The West Tisbury selectmen had stern words for the owners of State Road Restaurant this week over special permit violations and a failed health inspection in connection with an unlicensed prep kitchen.

A basement space that was allowed to be used for refrigeration and storage of beer and wine and dry goods had been turned into a prep kitchen with plumbing. The kitchen was flagged by health inspectors during a routine inspection on August 13. Restaurant owners Jackson and Mary Kenworth will be fined $1,600 by the town building department for violating their special permit.

Mr. Kenworth attended the meeting and said the kitchen has since been shut down and the plumbing shut off. Mr. Kenworth apologized to the board and said the kitchen had been used as an adjunct work space for the restaurant’s burgeoning use of local farms and fishermen for its farm-to-table menu. The space was used for cleaning and preparing vegetables, fish and meat.

“I’m very sorry, we’re in the wrong,” Mr. Kenworth said. “The reason we’re using that space, which I can see that we’re in violation of, is because there is not enough adequate space [in the main kitchen] to do breakfast, lunch and dinner.

“We’re doing everything we can to rectify the situation,” he added.

Selectmen Richard Knabel and Jeffrey (Skipper) Manter III chastised Mr. Kenworth for the violations.

“Why do you think you didn’t need any permits to do this work, especially given the provisions of the special permit?” Mr. Knabel asked.

“To me it’s not a misunderstanding of the regulation, I’m going to be really blunt, it’s a blatant violation,” Mr. Manter said. “The slightest violations, intentional or unintentional, I will not tolerate any further."

The selectmen considered suspending or revoking the restaurant’s beer and wine license, but in the end took no action. Under the town beer and wine regulations, the selectmen have the authority to act on the license if any town bylaw or ordinance is violated. Selectman Cynthia Mitchell advocated against that approach. “It’s fair to say there’s a zoning violation,” Mrs. Mitchell said. “I think State Road is cooperating to the maximum extent on this, having essentially admitted the wrongdoing. I don’t think this rises to the level of revocation or suspension of their beer and wine license.”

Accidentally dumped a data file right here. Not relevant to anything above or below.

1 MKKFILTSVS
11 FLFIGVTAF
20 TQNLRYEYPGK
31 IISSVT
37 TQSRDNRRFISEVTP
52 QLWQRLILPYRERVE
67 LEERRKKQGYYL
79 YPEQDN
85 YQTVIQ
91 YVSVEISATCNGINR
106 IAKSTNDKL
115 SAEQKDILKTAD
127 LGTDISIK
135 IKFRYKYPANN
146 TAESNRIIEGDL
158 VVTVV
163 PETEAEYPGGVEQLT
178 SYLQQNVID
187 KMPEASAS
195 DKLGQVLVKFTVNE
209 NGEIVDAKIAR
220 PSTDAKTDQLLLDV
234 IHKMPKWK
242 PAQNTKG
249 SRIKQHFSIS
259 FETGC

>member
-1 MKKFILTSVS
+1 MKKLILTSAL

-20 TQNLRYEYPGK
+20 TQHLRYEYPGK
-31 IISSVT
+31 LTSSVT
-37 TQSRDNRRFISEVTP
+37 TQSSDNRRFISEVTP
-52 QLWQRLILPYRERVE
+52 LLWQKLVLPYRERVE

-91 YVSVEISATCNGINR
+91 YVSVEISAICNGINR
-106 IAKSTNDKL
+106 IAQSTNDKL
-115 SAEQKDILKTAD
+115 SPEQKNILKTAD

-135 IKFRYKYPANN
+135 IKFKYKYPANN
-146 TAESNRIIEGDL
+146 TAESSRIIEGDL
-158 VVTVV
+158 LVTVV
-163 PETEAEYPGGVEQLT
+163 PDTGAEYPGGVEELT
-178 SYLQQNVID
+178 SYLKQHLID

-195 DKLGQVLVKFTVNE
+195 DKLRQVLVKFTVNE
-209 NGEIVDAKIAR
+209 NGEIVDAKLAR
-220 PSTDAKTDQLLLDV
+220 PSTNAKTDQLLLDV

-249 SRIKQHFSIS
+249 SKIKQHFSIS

Located in the mixed use business and residential stretch of North Tisbury, State Road opened in 2009. A special permit was needed because the new building was sited on a pre-existing nonconforming lot. The popular restaurant focuses its menu on locally-sourced food. It is one of the spots frequented by the Obamas when they vacation on the Vineyard.

When town health agent John Powers found the unpermitted kitchen, he notified the Kenworths that they were in violation of the special permit and in violation of the state food code that requires pre-approval of plans to be submitted to the board of health prior to building a facility.

Mr. Powers also notified building inspector Ernest Mendenhall.

“The board of health said they failed the health inspection because things were there that were not permitted,” Mr. Mendenhall said. “The special permit [violation] as far as I’m concerned was pretty definite . . . there was an awful lot of unpermitted work.”

Mr. Mendenhall has since issued a permit to disconnect plumbing that was installed without permission.

Mr. Kenworth said the restaurant will not appeal the building inspector’s ruling but will apply to the zoning board of appeals to amend the special permit to allow the restaurant to use the space.

Meanwhile, without the prep space, the restaurant will no longer serve breakfast and lunch for now. Mr. Kenworth said they may have to cut back on the amount of local produce, fish and meat they use.

“We will try to remain as local as possible, but given the space in the kitchen upstairs opposite the dining room, there’s not enough space to bring in a 45-pound striped bass and fillet it, and do lunch and breakfast service,” he said. “There’s not enough space for us to scramble eggs and fillet a striped bass.”

Mr. Knabel advised Mr. Kenworth “to proceed post haste” with the zoning board.

“It’s just really not an acceptable way to treat the town, a town that has worked quite hard to get your business started and make it successful,” he said.  “We’re all sorry for this situation.”